GENET archive


POLICY & SCIENCE: Climate change likely to increase risk of hunger

                                  PART 1

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SOURCE: Food and Agriculture Organisation, Italy

AUTHOR: Press Release


DATE:   07.08.2007

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Industrialized countries could gain in production potential, developing countries may lose

7 August 2007, Chennai/Rome - Climate change is likely to undermine food production in the developing world, while industrialized countries could gain in production potential, FAO Director-General Jacques Diouf said today in a speech at the M.S. Swaminathan Foundation Conference in Chennai, India.

”Crop yield potential is likely to increase at higher latitudes for global average temperature increases of up to 1 to 3°C depending on the crop, and then decrease beyond that,” he said. ”On the contrary, at lower latitudes, especially in the seasonally dry tropics, crop yield potential is likely to decline for even small global temperature rises, which would increase the risk of hunger.”

Greater frequency of droughts and floods would affect local production negatively, especially in subsistence sectors at low latitudes, Dr. Diouf added.

”Rainfed agriculture in marginal areas in semi-arid and sub-humid regions is mostly at risk,” he explained. ”India could lose 125 million tons of its rainfed cereal production -- equivalent to 18 percent of its total production.”

The impacts of climate change on forests and on forest dependent people are already evident in increased incidences of forest fires and outbreaks of forest pests and diseases. Climate change adaptation will be needed in a variety of ecosystems, including agro-ecosystems (crops, livestock and grasslands) forests and woodlands, inland waters and coastal and marine ecosystems, according to Diouf.


Using new biotechnologies

Science and technology must spearhead agricultural production in the next 30 years at a pace faster than the Green Revolution did during the past three decades, Dr. Diouf asserted.

”Exploiting the new biotechnologies, including in particular in vitro culture, embryo transfer and the use of DNA markers, can supplement conventional breeding approaches, thus enhancing yield levels, increasing input use efficiency, reducing risk, and enhancing nutritional quality,” he said.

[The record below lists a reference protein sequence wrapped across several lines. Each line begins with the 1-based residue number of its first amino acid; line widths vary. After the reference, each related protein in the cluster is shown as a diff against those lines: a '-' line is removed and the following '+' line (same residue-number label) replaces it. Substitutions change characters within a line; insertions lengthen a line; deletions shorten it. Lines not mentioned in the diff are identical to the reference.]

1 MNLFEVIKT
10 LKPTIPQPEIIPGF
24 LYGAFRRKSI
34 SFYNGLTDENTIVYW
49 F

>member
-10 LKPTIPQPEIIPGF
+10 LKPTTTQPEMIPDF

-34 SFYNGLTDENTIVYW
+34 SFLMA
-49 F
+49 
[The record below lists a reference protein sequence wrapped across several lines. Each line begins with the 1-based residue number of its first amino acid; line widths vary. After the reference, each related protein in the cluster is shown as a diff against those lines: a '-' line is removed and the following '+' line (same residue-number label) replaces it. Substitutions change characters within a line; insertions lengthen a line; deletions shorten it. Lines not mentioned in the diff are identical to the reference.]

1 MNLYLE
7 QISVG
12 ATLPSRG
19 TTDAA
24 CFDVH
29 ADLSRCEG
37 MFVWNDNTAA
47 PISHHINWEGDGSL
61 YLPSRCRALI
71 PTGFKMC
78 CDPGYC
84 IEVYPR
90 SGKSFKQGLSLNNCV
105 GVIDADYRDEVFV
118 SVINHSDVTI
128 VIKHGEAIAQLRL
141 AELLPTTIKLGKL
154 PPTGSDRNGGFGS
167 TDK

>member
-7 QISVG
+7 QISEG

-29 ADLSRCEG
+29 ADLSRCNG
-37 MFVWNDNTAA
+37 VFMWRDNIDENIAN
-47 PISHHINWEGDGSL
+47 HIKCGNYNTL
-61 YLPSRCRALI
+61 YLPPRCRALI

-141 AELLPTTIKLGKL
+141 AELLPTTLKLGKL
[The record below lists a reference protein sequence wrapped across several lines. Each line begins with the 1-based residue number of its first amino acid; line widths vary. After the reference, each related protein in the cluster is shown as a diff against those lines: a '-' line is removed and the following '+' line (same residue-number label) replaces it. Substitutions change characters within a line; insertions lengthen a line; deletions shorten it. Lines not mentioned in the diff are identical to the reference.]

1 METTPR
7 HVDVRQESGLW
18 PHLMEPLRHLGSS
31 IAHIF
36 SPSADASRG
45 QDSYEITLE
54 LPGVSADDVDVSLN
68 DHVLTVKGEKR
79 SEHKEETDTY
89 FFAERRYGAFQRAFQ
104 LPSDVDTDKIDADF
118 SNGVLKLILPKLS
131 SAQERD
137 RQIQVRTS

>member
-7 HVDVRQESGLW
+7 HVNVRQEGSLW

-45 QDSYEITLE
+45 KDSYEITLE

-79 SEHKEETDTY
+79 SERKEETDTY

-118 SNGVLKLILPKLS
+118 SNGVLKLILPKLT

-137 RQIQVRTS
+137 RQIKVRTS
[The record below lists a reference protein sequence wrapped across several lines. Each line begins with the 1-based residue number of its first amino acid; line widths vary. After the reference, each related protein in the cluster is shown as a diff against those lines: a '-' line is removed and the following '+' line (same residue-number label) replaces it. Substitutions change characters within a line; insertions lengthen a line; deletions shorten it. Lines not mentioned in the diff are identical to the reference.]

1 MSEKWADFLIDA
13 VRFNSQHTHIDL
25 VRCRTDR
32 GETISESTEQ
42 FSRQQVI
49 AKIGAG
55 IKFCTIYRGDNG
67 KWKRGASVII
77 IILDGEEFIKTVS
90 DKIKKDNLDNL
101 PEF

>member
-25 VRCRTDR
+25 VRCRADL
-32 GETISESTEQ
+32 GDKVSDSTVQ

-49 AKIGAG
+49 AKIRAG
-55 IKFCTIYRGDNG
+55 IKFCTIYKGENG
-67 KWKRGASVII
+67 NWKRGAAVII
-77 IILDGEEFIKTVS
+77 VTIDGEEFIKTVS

But, he cautioned, most genetically modified (GM) crops being cultivated today were developed to be herbicide tolerant and resistant to pests. Development of GM crops with traits valuable for poor farmers, especially within the context of climate change -- such as resistance to drought, extreme temperatures, soil acidity and salinity -- is not yet a reality.

”I cannot sufficiently underline the need to also address the needs of resource poor farmers in rainfed areas and on marginal lands,” said Diouf. ”Ensuring that new biotechnologies help achieve this goal, in full awareness of biosafety, socio economic and ethical concerns associated with the use of some of these technologies remains a challenge for the entire scientific community.”


In India, successes and shortfalls

Noting that the theme of this year’s World Food Day (15 October) is ”The Right to Food,” Diouf praised India for playing a pioneering and model role in implementing this right with contributions from all parts of society.

In particular, he highlighted the country’s Integrated Child Development Services (ICDS) programme, which provides millions of mothers and children with health, nutrition and hygiene education, preschool education, supplementary feeding, growth monitoring and promotion, and also links to primary healthcare services like immunization and vitamin A supplements.